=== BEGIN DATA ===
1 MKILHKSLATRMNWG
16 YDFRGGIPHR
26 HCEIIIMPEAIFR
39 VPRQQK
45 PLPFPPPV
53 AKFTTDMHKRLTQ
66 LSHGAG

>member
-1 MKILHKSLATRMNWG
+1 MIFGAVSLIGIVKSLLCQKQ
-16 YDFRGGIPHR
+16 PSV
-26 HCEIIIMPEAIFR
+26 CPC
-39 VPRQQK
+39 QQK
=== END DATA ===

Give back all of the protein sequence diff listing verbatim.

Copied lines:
1 MKILHKSLATRMNWG
16 YDFRGGIPHR
26 HCEIIIMPEAIFR
39 VPRQQK
45 PLPFPPPV
53 AKFTTDMHKRLTQ
66 LSHGAG

>member
-1 MKILHKSLATRMNWG
+1 MIFGAVSLIGIVKSLLCQKQ
-16 YDFRGGIPHR
+16 PSV
-26 HCEIIIMPEAIFR
+26 CPC
-39 VPRQQK
+39 QQK